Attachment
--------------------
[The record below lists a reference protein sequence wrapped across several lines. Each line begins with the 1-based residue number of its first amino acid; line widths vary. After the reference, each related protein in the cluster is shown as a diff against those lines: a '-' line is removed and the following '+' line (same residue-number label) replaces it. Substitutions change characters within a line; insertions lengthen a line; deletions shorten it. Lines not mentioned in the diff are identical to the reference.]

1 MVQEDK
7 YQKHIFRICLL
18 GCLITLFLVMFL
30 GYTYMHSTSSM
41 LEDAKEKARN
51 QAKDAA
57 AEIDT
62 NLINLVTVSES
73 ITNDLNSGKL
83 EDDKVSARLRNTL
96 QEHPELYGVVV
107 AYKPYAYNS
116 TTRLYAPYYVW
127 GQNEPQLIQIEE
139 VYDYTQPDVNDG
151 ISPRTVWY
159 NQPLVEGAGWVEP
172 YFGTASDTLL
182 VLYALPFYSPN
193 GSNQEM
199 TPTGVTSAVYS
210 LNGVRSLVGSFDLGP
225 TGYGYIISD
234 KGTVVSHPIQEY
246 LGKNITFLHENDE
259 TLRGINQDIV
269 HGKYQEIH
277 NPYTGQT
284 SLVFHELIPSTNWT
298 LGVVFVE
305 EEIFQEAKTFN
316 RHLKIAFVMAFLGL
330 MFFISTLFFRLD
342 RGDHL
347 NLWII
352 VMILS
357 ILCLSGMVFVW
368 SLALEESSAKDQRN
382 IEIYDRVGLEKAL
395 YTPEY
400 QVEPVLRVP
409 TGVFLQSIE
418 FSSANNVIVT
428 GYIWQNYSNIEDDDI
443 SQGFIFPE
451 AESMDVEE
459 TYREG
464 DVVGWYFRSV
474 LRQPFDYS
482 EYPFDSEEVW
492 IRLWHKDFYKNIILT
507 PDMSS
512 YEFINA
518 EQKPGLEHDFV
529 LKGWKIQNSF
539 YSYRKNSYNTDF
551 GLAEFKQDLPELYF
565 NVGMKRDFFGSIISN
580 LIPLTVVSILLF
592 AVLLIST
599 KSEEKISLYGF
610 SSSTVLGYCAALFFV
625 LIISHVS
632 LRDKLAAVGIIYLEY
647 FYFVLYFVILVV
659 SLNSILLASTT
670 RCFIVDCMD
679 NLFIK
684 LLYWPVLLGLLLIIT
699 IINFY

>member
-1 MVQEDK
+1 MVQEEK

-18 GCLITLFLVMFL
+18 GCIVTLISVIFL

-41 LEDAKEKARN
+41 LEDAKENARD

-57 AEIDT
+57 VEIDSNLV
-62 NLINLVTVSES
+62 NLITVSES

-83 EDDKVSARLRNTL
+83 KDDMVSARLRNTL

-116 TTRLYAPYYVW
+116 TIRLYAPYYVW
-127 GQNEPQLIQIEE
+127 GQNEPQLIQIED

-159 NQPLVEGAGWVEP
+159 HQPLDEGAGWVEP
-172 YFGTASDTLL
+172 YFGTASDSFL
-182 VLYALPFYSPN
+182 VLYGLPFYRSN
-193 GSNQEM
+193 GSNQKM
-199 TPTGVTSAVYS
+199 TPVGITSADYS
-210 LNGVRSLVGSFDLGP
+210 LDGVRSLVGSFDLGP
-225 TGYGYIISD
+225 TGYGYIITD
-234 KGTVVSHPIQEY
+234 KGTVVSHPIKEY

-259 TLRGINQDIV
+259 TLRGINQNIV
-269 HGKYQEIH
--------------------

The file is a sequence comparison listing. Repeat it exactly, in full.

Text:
[The record below lists a reference protein sequence wrapped across several lines. Each line begins with the 1-based residue number of its first amino acid; line widths vary. After the reference, each related protein in the cluster is shown as a diff against those lines: a '-' line is removed and the following '+' line (same residue-number label) replaces it. Substitutions change characters within a line; insertions lengthen a line; deletions shorten it. Lines not mentioned in the diff are identical to the reference.]

1 MVQEDK
7 YQKHIFRICLL
18 GCLITLFLVMFL
30 GYTYMHSTSSM
41 LEDAKEKARN
51 QAKDAA
57 AEIDT
62 NLINLVTVSES
73 ITNDLNSGKL
83 EDDKVSARLRNTL
96 QEHPELYGVVV
107 AYKPYAYNS
116 TTRLYAPYYVW
127 GQNEPQLIQIEE
139 VYDYTQPDVNDG
151 ISPRTVWY
159 NQPLVEGAGWVEP
172 YFGTASDTLL
182 VLYALPFYSPN
193 GSNQEM
199 TPTGVTSAVYS
210 LNGVRSLVGSFDLGP
225 TGYGYIISD
234 KGTVVSHPIQEY
246 LGKNITFLHENDE
259 TLRGINQDIV
269 HGKYQEIH
277 NPYTGQT
284 SLVFHELIPSTNWT
298 LGVVFVE
305 EEIFQEAKTFN
316 RHLKIAFVMAFLGL
330 MFFISTLFFRLD
342 RGDHL
347 NLWII
352 VMILS
357 ILCLSGMVFVW
368 SLALEESSAKDQRN
382 IEIYDRVGLEKAL
395 YTPEY
400 QVEPVLRVP
409 TGVFLQSIE
418 FSSANNVIVT
428 GYIWQNYSNIEDDDI
443 SQGFIFPE
451 AESMDVEE
459 TYREG
464 DVVGWYFRSV
474 LRQPFDYS
482 EYPFDSEEVW
492 IRLWHKDFYKNIILT
507 PDMSS
512 YEFINA
518 EQKPGLEHDFV
529 LKGWKIQNSF
539 YSYRKNSYNTDF
551 GLAEFKQDLPELYF
565 NVGMKRDFFGSIISN
580 LIPLTVVSILLF
592 AVLLIST
599 KSEEKISLYGF
610 SSSTVLGYCAALFFV
625 LIISHVS
632 LRDKLAAVGIIYLEY
647 FYFVLYFVILVV
659 SLNSILLASTT
670 RCFIVDCMD
679 NLFIK
684 LLYWPVLLGLLLIIT
699 IINFY

>member
-1 MVQEDK
+1 MVQEEK

-18 GCLITLFLVMFL
+18 GCIVTLISVIFL

-41 LEDAKEKARN
+41 LEDAKENARD

-57 AEIDT
+57 VEIDSNLV
-62 NLINLVTVSES
+62 NLITVSES

-83 EDDKVSARLRNTL
+83 KDDMVSARLRNTL

-116 TTRLYAPYYVW
+116 TIRLYAPYYVW
-127 GQNEPQLIQIEE
+127 GQNEPQLIQIED

-159 NQPLVEGAGWVEP
+159 HQPLDEGAGWVEP
-172 YFGTASDTLL
+172 YFGTASDSFL
-182 VLYALPFYSPN
+182 VLYGLPFYRSN
-193 GSNQEM
+193 GSNQKM
-199 TPTGVTSAVYS
+199 TPVGITSADYS
-210 LNGVRSLVGSFDLGP
+210 LDGVRSLVGSFDLGP
-225 TGYGYIISD
+225 TGYGYIITD
-234 KGTVVSHPIQEY
+234 KGTVVSHPIKEY

-259 TLRGINQDIV
+259 TLRGINQNIV
-269 HGKYQEIH